Overall, there was no detectable difference in the mean birthweight between the study groups. The adjusted mean birthweight in the iron-zinc group was 3,105±490 g and in the control group was 3,120±486 g. However, adjusted for gestational weight gain between week 28 and week 36, diastolic pressure at 34–36 weeks of gestation, gender of baby, IUGR, preterm delivery, length of gestation, maternal weight, and gravidity through ANCOVA analysis, an interaction between maternal iron status at recruitment and treatment type manifested [F (1,179)=5.614, p=0.019]. Consequently, adjusted for diastolic pressure at 34–36 weeks of gestation, gender of baby, gestational weight gain between 28 and 36 weeks of gestation, IUGR, length of gestation, preterm delivery, and BMI, the adjusted mean birthweight of babies born to women in the iron-zinc group was 131 g higher than the adjusted mean birthweight of babies born to women who received the standard treatment [(3,223 g vs 3,092 g), F (1,121)=4.210, p=0.042] among anaemic women (Hb < 9.0 g/dL) and/or iron-deficient women (serum ferritin <35 µg/L). Among women who were iron-sufficient (serum ferritin ≥35 µg/L) at recruitment, the adjusted mean birthweight in the iron-zinc supplemented group was not different from that of the control group [(3,032 g vs 3,053 g), F (1, 94)=0.762, p=0.762].
There was no significant difference in the mean length of gestation between the study groups even after adjusting for the main determinants. The mean length of gestation in the iron-zinc and the control group were 37.1±1.8 and 37.2±1.7 respectively [F (1,541)=0.144, p=0.704]. The other adverse pregnancy outcomes and the risk of the event occurring in the iron-zinc compared to the standard treatment group are shown in Table .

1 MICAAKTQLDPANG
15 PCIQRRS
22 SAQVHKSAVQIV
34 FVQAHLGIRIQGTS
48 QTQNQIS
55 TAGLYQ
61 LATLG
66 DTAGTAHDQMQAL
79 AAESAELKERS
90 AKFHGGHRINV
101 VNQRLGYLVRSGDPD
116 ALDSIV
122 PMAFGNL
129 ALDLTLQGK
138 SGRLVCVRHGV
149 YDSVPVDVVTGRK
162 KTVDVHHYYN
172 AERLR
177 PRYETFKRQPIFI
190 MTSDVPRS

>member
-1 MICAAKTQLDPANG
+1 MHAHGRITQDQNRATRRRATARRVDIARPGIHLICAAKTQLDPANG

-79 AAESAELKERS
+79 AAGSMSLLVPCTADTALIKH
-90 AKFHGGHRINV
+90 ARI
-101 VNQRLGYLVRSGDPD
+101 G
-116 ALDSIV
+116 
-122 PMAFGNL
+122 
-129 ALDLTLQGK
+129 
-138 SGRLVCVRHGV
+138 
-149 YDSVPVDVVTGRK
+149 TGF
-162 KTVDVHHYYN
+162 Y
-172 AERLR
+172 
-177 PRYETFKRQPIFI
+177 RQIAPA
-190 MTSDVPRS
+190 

Effect of iron-zinc supplementation on selected adverse pregnancy outcomes
Determinants of birthweight
Determinants of birthweight in the whole sample and among iron-deficient and iron-sufficient women are shown separately in Table , , and respectively. Variables entered in the regression analysis included malarial infection in early pregnancy, maternal age, type of treatment, use of sulphadoxine pyremethamine, and gravidity but these were excluded from the model for the whole sample because of their weak association with birthweight. This set of predictors in the separate models for birthweight explained 43.6% and 54.9% of variation in birthweight among iron-deficient and iron-sufficient women respectively. Malarial infection in early pregnancy was an important determinant of birthweight only among iron-sufficient women. Preterm delivery was not an important determinant of birthweight among iron-sufficient women but it was important among iron-deficient women. Type of supplement was an important determinant of birthweight among iron-deficient but not among iron-sufficient women. Among iron-deficient women, women who received standard treatment, i.e. iron-only, gave birth to babies whose mean birthweight was 0.141 standard units lower than women who received the iron-zinc supplement.